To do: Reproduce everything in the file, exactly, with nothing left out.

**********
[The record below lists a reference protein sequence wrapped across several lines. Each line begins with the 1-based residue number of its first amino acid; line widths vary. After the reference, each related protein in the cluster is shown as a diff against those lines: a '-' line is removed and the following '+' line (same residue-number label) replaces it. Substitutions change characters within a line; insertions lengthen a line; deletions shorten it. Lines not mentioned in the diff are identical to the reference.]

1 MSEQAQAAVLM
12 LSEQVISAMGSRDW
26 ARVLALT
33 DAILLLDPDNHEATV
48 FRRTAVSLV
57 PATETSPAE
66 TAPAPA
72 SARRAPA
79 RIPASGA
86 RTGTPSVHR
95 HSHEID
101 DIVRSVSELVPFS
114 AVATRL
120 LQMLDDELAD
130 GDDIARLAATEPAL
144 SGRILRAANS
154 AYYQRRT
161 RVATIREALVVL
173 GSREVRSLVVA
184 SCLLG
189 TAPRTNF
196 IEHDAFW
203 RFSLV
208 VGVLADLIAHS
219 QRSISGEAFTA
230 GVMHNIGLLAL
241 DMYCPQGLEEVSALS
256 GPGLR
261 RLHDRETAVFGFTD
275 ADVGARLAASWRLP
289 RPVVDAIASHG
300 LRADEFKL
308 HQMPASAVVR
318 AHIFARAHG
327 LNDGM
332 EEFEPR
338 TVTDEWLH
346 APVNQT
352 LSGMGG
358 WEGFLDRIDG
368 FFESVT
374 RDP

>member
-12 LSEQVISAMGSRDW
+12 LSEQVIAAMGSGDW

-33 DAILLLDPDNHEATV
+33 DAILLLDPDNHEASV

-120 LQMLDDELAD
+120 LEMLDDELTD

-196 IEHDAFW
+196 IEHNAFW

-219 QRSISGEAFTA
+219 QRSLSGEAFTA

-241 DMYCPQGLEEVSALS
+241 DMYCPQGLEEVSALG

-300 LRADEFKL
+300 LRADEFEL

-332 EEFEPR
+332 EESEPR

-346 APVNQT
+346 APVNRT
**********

[The record below lists a reference protein sequence wrapped across several lines. Each line begins with the 1-based residue number of its first amino acid; line widths vary. After the reference, each related protein in the cluster is shown as a diff against those lines: a '-' line is removed and the following '+' line (same residue-number label) replaces it. Substitutions change characters within a line; insertions lengthen a line; deletions shorten it. Lines not mentioned in the diff are identical to the reference.]

1 MSEQAQAAVLM
12 LSEQVISAMGSRDW
26 ARVLALT
33 DAILLLDPDNHEATV
48 FRRTAVSLV
57 PATETSPAE
66 TAPAPA
72 SARRAPA
79 RIPASGA
86 RTGTPSVHR
95 HSHEID
101 DIVRSVSELVPFS
114 AVATRL
120 LQMLDDELAD
130 GDDIARLAATEPAL
144 SGRILRAANS
154 AYYQRRT
161 RVATIREALVVL
173 GSREVRSLVVA
184 SCLLG
189 TAPRTNF
196 IEHDAFW
203 RFSLV
208 VGVLADLIAHS
219 QRSISGEAFTA
230 GVMHNIGLLAL
241 DMYCPQGLEEVSALS
256 GPGLR
261 RLHDRETAVFGFTD
275 ADVGARLAASWRLP
289 RPVVDAIASHG
300 LRADEFKL
308 HQMPASAVVR
318 AHIFARAHG
327 LNDGM
332 EEFEPR
338 TVTDEWLH
346 APVNQT
352 LSGMGG
358 WEGFLDRIDG
368 FFESVT
374 RDP

>member
-12 LSEQVISAMGSRDW
+12 LSEQVIAAMGSGDW

-33 DAILLLDPDNHEATV
+33 DAILLLDPDNHEASV

-120 LQMLDDELAD
+120 LEMLDDELTD

-196 IEHDAFW
+196 IEHNAFW

-219 QRSISGEAFTA
+219 QRSLSGEAFTA

-241 DMYCPQGLEEVSALS
+241 DMYCPQGLEEVSALG

-300 LRADEFKL
+300 LRADEFEL

-332 EEFEPR
+332 EESEPR

-346 APVNQT
+346 APVNRT